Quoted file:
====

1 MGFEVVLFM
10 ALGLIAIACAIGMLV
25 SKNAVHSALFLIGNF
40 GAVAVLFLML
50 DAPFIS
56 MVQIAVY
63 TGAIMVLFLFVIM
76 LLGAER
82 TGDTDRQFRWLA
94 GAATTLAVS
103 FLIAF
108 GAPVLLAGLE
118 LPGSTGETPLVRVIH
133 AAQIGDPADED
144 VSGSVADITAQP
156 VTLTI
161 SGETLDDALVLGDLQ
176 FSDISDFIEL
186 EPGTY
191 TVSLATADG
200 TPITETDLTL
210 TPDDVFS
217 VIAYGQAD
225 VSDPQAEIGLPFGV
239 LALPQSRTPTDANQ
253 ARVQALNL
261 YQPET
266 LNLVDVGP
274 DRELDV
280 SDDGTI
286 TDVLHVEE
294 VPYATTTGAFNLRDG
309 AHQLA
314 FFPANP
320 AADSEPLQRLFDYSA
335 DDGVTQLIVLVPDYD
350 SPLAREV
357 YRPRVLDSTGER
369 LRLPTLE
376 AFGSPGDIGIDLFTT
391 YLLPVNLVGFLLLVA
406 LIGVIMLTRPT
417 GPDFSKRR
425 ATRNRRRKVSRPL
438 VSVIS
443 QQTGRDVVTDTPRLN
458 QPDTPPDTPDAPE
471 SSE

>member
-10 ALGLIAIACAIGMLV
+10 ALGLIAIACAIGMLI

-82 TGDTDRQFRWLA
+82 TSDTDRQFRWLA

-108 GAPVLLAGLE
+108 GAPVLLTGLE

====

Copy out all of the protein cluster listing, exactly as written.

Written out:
1 MGFEVVLFM
10 ALGLIAIACAIGMLV
25 SKNAVHSALFLIGNF
40 GAVAVLFLML
50 DAPFIS
56 MVQIAVY
63 TGAIMVLFLFVIM
76 LLGAER
82 TGDTDRQFRWLA
94 GAATTLAVS
103 FLIAF
108 GAPVLLAGLE
118 LPGSTGETPLVRVIH
133 AAQIGDPADED
144 VSGSVADITAQP
156 VTLTI
161 SGETLDDALVLGDLQ
176 FSDISDFIEL
186 EPGTY
191 TVSLATADG
200 TPITETDLTL
210 TPDDVFS
217 VIAYGQAD
225 VSDPQAEIGLPFGV
239 LALPQSRTPTDANQ
253 ARVQALNL
261 YQPET
266 LNLVDVGP
274 DRELDV
280 SDDGTI
286 TDVLHVEE
294 VPYATTTGAFNLRDG
309 AHQLA
314 FFPANP
320 AADSEPLQRLFDYSA
335 DDGVTQLIVLVPDYD
350 SPLAREV
357 YRPRVLDSTGER
369 LRLPTLE
376 AFGSPGDIGIDLFTT
391 YLLPVNLVGFLLLVA
406 LIGVIMLTRPT
417 GPDFSKRR
425 ATRNRRRKVSRPL
438 VSVIS
443 QQTGRDVVTDTPRLN
458 QPDTPPDTPDAPE
471 SSE

>member
-10 ALGLIAIACAIGMLV
+10 ALGLIAIACAIGMLI

-82 TGDTDRQFRWLA
+82 TSDTDRQFRWLA

-108 GAPVLLAGLE
+108 GAPVLLTGLE